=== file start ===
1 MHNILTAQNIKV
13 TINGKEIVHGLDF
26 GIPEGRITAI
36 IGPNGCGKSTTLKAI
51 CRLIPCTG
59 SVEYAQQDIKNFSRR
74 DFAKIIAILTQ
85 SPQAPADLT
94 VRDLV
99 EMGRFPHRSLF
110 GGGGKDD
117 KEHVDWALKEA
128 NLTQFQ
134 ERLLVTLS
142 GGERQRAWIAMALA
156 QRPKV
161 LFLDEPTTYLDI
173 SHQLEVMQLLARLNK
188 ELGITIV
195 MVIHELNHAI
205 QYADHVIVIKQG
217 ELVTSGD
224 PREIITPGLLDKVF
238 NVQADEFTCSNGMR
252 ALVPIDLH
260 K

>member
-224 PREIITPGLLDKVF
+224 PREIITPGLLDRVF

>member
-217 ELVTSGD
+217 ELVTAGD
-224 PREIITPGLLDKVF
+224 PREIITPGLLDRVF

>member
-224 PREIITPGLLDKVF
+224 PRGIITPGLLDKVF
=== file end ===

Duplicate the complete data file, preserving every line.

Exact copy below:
1 MHNILTAQNIKV
13 TINGKEIVHGLDF
26 GIPEGRITAI
36 IGPNGCGKSTTLKAI
51 CRLIPCTG
59 SVEYAQQDIKNFSRR
74 DFAKIIAILTQ
85 SPQAPADLT
94 VRDLV
99 EMGRFPHRSLF
110 GGGGKDD
117 KEHVDWALKEA
128 NLTQFQ
134 ERLLVTLS
142 GGERQRAWIAMALA
156 QRPKV
161 LFLDEPTTYLDI
173 SHQLEVMQLLARLNK
188 ELGITIV
195 MVIHELNHAI
205 QYADHVIVIKQG
217 ELVTSGD
224 PREIITPGLLDKVF
238 NVQADEFTCSNGMR
252 ALVPIDLH
260 K

>member
-224 PREIITPGLLDKVF
+224 PREIITPGLLDRVF

>member
-217 ELVTSGD
+217 ELVTAGD
-224 PREIITPGLLDKVF
+224 PREIITPGLLDRVF

>member
-224 PREIITPGLLDKVF
+224 PRGIITPGLLDKVF